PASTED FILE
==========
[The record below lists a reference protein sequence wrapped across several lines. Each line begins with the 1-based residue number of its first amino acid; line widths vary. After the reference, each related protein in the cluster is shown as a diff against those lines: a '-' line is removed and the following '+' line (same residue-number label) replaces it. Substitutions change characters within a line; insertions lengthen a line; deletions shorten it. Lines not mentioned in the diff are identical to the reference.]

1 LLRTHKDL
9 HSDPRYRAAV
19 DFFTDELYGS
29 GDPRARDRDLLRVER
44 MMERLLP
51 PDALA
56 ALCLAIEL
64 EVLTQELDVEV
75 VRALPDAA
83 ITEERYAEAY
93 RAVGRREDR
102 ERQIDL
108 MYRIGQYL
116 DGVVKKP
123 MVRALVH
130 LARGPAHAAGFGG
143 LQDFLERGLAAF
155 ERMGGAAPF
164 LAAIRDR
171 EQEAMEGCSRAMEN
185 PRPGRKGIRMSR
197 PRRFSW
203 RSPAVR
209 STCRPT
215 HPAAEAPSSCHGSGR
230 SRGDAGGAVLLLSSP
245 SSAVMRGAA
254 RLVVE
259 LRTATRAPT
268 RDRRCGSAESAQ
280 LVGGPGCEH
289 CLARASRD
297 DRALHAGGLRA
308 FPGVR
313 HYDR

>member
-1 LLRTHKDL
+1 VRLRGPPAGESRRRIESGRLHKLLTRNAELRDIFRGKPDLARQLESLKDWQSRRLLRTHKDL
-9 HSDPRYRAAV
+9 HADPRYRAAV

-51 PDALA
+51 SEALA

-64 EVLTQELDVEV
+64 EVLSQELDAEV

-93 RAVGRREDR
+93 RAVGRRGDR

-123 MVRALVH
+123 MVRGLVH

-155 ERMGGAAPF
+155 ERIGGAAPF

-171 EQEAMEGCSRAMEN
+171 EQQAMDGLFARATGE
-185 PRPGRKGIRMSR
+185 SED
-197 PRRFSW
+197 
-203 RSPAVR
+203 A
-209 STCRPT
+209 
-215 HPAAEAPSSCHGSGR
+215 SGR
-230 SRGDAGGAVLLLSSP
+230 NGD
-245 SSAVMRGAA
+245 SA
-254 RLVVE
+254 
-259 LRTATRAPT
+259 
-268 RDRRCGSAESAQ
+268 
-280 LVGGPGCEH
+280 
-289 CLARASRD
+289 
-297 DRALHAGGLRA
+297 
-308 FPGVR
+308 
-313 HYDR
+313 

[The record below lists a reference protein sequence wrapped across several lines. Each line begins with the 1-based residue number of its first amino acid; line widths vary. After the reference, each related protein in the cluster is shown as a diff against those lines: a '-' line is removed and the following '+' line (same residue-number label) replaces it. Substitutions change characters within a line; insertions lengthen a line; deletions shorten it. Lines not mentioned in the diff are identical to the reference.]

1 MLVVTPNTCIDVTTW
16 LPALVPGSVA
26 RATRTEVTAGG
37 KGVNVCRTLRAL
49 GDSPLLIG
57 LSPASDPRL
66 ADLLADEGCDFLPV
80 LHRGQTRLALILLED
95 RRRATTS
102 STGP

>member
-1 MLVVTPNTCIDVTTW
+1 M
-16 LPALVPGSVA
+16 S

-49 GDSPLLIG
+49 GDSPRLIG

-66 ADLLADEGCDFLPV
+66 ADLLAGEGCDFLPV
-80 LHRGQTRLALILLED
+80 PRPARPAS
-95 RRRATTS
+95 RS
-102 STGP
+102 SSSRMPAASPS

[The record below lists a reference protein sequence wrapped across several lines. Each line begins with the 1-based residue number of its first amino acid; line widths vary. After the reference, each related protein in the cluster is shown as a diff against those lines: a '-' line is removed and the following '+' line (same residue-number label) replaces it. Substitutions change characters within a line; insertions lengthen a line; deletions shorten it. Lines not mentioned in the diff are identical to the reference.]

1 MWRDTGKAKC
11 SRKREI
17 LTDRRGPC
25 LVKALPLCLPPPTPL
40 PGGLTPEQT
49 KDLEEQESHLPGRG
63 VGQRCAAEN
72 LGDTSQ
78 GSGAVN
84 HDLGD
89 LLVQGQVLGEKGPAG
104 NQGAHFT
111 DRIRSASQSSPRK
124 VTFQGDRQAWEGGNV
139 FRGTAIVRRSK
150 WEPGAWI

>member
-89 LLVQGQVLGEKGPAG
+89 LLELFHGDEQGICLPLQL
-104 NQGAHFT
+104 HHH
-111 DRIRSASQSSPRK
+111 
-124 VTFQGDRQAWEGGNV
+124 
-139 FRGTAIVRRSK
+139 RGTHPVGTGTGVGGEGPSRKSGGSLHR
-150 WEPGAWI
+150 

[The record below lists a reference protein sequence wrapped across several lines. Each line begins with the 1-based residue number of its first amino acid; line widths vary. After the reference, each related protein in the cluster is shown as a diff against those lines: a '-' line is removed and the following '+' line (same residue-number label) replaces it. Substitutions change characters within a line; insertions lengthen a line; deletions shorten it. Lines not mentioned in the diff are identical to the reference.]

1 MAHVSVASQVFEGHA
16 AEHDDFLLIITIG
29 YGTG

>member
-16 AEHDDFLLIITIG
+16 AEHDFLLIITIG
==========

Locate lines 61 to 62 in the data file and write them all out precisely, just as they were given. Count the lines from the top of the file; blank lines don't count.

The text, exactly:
+209 
-215 HPAAEAPSSCHGSGR